UNITED NATIONS, N. Y. (Jan. 29)
Proposals for a draft of a United Nations convention that would obligate all member states to wipe out all religious discriminations were presented here today by the Coordinating Board of Jewish Organizations, an international body with consultative status, representing B’nai B’rith and the Board of Deputies of British Jews.
The proposals were made in a memorandum to the Subcommission on Prevention of Discrimination and Protection of Minorities, a subsidiary body of the UN Commission on Human Rights. The Subcommission will send the proposals on to the full Commission, scheduled to hold its next session in Geneva, in March.
The Subcommission has on its agenda consideration of two separate conventions, one dealing with racial discrimination and the other with religious discrimination. However, since the anti-bias unit is scheduled to conclude its three weeks of sessions by Friday, it was certain that no debate on religious discrimination would be held this year. The 12 member group, which spent almost two of its three weeks debating and finally adopting a set of principles dealing with the right of everyone to leave or return to his own country, is now discussing racial discrimination.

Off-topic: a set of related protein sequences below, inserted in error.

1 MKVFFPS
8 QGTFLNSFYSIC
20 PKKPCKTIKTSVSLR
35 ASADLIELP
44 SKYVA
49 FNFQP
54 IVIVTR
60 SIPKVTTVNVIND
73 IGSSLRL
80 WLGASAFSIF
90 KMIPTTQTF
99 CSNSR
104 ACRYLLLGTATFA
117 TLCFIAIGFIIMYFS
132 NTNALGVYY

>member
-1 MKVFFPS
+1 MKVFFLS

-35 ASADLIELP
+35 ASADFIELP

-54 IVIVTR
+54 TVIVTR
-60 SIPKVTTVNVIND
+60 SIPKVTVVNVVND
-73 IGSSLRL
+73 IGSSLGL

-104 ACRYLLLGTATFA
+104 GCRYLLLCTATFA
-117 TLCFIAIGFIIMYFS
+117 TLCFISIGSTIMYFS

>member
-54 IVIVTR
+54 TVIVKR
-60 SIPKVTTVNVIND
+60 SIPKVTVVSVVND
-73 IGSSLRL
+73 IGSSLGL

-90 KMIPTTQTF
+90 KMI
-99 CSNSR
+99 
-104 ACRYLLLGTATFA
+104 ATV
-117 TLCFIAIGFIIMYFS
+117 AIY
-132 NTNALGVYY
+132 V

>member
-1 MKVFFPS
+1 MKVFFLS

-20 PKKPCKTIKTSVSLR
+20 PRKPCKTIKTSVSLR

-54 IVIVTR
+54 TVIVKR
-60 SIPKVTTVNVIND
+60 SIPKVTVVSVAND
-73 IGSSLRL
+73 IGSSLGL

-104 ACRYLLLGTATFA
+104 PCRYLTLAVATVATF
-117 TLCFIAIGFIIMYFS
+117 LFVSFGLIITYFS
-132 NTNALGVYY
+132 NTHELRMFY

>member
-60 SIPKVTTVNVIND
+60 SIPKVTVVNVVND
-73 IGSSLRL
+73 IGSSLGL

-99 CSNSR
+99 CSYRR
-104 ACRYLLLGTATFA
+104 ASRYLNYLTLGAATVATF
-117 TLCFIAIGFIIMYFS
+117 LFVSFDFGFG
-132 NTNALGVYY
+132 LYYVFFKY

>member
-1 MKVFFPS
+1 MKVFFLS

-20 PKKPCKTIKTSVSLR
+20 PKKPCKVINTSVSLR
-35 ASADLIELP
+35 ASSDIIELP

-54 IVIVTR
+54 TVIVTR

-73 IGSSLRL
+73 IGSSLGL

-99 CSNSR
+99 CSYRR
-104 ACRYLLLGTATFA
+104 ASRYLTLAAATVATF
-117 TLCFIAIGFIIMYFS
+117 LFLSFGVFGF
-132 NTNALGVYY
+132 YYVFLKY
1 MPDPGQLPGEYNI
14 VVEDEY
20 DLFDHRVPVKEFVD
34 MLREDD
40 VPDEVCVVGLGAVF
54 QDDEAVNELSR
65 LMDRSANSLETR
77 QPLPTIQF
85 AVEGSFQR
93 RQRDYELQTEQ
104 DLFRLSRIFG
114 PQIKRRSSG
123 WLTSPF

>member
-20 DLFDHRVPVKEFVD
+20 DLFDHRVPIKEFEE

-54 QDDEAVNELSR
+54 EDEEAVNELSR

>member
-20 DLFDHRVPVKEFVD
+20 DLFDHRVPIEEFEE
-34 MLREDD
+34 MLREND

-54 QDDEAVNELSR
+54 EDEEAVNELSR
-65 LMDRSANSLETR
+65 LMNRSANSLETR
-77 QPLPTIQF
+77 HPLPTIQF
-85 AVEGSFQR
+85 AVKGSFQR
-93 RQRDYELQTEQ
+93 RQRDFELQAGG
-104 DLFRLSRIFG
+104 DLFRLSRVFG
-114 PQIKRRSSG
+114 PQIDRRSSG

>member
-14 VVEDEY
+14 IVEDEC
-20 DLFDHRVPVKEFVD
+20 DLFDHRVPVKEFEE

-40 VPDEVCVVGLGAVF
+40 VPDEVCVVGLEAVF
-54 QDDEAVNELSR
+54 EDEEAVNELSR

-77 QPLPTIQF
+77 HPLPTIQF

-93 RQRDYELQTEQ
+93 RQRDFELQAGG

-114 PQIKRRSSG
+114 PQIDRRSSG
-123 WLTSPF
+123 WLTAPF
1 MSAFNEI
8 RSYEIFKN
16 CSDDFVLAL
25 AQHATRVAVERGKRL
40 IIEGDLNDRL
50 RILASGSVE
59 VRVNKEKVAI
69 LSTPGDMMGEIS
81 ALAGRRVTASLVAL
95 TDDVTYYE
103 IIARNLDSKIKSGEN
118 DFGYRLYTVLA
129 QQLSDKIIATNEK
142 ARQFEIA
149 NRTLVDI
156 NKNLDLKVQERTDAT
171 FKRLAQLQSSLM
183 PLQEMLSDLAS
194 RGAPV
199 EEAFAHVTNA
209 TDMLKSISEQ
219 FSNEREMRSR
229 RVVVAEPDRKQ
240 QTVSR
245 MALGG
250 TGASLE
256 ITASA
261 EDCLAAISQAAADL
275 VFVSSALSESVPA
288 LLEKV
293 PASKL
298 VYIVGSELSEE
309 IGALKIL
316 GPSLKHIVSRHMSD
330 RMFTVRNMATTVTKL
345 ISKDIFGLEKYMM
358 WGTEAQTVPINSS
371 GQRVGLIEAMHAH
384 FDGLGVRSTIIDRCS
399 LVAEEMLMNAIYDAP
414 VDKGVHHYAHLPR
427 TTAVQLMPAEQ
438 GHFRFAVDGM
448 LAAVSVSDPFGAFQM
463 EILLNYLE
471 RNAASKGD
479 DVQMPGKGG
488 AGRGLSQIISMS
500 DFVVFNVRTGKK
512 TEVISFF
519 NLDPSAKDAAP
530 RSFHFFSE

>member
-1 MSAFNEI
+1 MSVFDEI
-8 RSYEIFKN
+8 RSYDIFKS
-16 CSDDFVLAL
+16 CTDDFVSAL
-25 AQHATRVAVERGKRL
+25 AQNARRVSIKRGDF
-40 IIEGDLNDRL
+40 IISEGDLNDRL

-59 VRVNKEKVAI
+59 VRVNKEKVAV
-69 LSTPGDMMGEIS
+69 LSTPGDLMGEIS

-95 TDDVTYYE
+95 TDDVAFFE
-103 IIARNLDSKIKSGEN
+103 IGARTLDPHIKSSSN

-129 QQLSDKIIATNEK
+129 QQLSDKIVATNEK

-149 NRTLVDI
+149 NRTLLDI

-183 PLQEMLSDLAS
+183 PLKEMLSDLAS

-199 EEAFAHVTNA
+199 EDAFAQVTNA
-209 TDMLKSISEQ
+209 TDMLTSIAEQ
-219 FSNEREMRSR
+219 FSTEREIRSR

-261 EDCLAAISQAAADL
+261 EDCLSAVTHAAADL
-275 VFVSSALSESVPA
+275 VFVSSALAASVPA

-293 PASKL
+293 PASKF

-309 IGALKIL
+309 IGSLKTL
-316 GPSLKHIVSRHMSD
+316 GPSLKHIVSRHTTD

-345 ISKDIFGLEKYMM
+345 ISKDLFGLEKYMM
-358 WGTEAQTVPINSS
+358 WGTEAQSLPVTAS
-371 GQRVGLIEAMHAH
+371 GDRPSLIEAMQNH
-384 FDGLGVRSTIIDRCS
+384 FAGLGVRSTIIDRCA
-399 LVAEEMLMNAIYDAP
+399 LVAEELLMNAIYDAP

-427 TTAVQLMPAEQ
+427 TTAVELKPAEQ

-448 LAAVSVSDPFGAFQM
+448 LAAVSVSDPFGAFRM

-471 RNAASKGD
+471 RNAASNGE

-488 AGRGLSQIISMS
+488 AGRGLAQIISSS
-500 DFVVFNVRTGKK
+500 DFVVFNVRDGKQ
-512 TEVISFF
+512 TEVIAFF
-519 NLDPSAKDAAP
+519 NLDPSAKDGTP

Proposing that the Human Rights Commission adopt a declaration calling for “the elimination of all forms of religious intolerance, ” the CBJO suggested these points for inclusion in the declaration:
1. A preamble which would include “reference to the fact that religious intolerance can lead to and has led to discrimination and violence.”
2. A statement indicating that propagation of “incitatory hatred of a religious group” is to be forbidden.
3. A call upon all governments to discontinue all administrative practices which involve discrimination or unequal treatment on religious grounds, urging the governments to pin down these prohibitions through appropriate domestic legislation.
4. Member states should be obligated to withhold financial aid, license privileges or any other form of assistance to any private organizations which deny equality of treatment to one or another religious group.
5. Member states should obligate themselves “to take action to bring about the cessation of the propagation in public of that form of religious intolerance that is calculated to lead to discrimination or violence against a religious group.”
Another memorandum presented to the Subcommission, urging the group to continue studying possible steps for the protection of minorities and the elimination of other forms of discrimination, was introduced today by six organizations, including the CBJO and the World Jewish Congress. The WJC also holds consultative status before the Subcommission.